I went to a motorcycle riding academy this weekend on a race track. I’m pretty much as new as a rider as you can be. And I’m on a tiny bike.
The first day I got very caught up and wrecked by all the “You shouldn’t be here” “You don’t belong here” input. And not only did that tank any confidence I had, it made me feel so beneath everyone else and like I was in the way and an inconvenience (at best) for being there.
The academy was not what I expected. I thought they would be going over basics of maneuvering your motorcycle; the proper way to brake and shift, perhaps some emergency procedures to get out of harm’s way if there’s debris or an accident in front of you. I expected to be taught more and learn more skills. I never came to this course to learn how to race, I came for the “learn to better control your motorcycle on the street” part, so that was a disappointment to me.
On top of that, people in my riding group (the SLOW group) were often complaining of having to go too slow (because of me) and it was embarrassing and frustrating. There was nowhere else for me to go (whereas they could have gone up a group) and it made riding that much more stressful because I was constantly worried about holding others up and having to hear the negativity. As much as I try to work on being comfortable when people are upset by me, it still feels extremely uncomfortable and yucky, and not the kind of hard emotional work I can balance with a motorcycle between my knees.
After my first ride around the track I almost called it quits. I was terrified. Some of the corners were terrifying and my lack of skills and experience were evident, and I was quite afraid and sure I wouldn’t be able to keep myself safe. I was fighting back tears, and not all that successfully.
I left the first day feeling sick and convinced I wouldn’t go back.
A shift happened when I looked at the whole picture. I saw the responsibility that belonged to others, and stopped putting it all on myself. Before signing up for this, I had asked all the questions – I told them how new I was to riding and they said it would be good for me – and I even persisted and asked “is there too slow for the track?” And was told NO! So, if that were their answers before taking my money, then that’s what I’m going with. It’s not my fault if I’m where I shouldn’t be – that part is on them. And due to my lack of skill (and lack of acquiring any more) I decided that I will go as slow as I need to to keep myself safe and try to learn things I can apply to my everyday riding while doing it. I stopped worrying about the people behind me, and the comments in our post-ride discussions. I might have been in the wrong place because of misinformation from others, but it was now my responsibility to get something out of that not-quite-right place I was in.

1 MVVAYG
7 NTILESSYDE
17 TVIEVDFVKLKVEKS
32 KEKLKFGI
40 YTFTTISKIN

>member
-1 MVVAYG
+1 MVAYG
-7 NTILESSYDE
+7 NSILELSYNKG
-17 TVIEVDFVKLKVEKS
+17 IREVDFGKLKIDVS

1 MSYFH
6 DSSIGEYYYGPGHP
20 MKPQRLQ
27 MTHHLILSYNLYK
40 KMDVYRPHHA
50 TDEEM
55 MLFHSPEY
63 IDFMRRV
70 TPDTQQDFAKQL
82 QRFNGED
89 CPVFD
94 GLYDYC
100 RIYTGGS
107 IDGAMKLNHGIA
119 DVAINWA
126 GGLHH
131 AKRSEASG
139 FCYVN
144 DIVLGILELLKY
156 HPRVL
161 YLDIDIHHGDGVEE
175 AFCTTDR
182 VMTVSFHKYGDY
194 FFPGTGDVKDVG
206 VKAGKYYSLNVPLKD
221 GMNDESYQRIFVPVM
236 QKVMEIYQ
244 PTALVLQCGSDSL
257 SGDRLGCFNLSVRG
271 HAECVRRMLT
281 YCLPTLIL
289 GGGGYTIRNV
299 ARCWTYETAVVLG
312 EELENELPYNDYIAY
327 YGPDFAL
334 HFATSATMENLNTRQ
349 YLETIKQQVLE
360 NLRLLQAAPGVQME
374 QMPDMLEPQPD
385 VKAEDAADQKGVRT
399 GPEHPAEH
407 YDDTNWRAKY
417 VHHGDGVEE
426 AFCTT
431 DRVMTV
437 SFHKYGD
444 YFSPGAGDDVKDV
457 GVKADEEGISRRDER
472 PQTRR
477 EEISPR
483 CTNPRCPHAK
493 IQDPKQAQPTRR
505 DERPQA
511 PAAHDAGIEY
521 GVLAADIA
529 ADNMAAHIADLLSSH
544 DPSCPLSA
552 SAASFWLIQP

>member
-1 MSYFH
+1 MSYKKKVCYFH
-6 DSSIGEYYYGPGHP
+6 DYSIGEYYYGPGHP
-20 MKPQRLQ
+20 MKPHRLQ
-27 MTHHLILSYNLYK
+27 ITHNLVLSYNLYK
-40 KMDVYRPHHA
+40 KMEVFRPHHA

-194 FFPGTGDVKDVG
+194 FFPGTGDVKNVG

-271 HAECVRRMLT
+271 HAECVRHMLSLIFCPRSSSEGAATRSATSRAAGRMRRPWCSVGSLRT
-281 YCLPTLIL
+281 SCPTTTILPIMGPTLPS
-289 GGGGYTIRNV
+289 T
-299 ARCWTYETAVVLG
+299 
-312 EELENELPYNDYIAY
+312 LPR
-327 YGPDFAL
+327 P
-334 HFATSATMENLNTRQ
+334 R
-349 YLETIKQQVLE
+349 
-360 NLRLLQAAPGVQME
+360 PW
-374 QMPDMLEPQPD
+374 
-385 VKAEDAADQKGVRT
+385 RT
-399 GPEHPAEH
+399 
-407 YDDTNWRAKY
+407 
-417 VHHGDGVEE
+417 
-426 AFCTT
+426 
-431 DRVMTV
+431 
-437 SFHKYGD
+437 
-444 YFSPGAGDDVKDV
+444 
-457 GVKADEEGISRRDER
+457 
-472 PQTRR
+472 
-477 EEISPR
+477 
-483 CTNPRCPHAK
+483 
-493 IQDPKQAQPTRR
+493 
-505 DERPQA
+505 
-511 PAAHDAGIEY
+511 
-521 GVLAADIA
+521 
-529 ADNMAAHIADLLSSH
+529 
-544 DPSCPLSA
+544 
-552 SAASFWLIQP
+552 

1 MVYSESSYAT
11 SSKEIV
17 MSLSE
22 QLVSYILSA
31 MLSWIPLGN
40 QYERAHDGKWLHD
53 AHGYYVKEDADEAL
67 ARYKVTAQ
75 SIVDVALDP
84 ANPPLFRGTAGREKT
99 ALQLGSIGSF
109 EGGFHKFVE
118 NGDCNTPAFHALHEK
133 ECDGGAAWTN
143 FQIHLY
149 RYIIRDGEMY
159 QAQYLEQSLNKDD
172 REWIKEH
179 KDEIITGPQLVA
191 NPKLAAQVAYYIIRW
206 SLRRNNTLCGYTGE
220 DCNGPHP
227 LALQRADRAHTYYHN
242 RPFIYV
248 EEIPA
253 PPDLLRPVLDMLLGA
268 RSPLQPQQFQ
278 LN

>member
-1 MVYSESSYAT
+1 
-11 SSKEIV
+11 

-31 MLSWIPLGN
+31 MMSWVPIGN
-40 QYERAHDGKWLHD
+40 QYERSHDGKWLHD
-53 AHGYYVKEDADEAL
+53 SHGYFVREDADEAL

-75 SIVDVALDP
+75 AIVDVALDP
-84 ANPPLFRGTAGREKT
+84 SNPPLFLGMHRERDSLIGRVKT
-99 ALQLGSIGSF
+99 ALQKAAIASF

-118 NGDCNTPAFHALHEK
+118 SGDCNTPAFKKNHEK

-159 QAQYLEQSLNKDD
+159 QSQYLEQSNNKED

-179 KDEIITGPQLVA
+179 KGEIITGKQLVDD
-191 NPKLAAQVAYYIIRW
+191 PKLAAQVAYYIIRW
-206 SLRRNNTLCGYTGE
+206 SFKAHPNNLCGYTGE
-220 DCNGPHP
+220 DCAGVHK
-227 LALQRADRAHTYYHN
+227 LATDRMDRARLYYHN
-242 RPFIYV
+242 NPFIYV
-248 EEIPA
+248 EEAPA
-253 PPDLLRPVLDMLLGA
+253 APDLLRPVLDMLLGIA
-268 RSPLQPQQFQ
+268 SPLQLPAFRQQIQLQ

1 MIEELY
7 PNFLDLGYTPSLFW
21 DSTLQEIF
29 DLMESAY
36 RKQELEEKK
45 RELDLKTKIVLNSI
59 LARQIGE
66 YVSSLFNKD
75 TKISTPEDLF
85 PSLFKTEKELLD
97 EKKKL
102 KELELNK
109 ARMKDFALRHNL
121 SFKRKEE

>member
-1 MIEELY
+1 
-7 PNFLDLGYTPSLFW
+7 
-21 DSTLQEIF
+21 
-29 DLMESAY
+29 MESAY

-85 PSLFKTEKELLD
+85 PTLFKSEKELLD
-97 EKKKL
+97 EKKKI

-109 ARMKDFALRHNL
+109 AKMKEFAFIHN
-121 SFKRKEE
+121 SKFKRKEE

Which got me looking for what I can take away. I asked questions that were probably so novice others were rolling their eyes. I asked for feedback. I asked for more instruction. I did learn my lines better the second day; however, lines are for racing – not the road – so as happy as I was to be doing better on the track, it still didn’t feel like enough. So I kept searching and trying things – using my front brake smoothly, timing my shifting, and leaning my bike/weight. I think the biggest takeaway is that I will have more confidence in leaning my bike more on the road now that I know I can do it without falling.
The even bigger lesson though – that I have found comes up over and over – is to be able to accept when a situation isn’t what you wanted or needed, and to bring yourself to a place where you still get something out of it. To feel all the feelings associated with that; the disappointment, the anger, the frustration, the sadness – to be able to hold those without owning it all (as I was on day 1 when others were expressing their feelings towards my lack of speed and skill), or without being so focused on blaming others that you can’t receive anything from them or have any good experiences (like I would have done if I decided to just be mad at the organizers/teachers and not be friendly or ask them questions or for feedback, or to have simply left being resentful).
I am proud for going back on day 2. I am proud that I was able to hold the entire experience and not leave feeling like it was a waste or with my confidence tanked. And, bonus for leaving with all of my bones in place and my bike intact 😉 .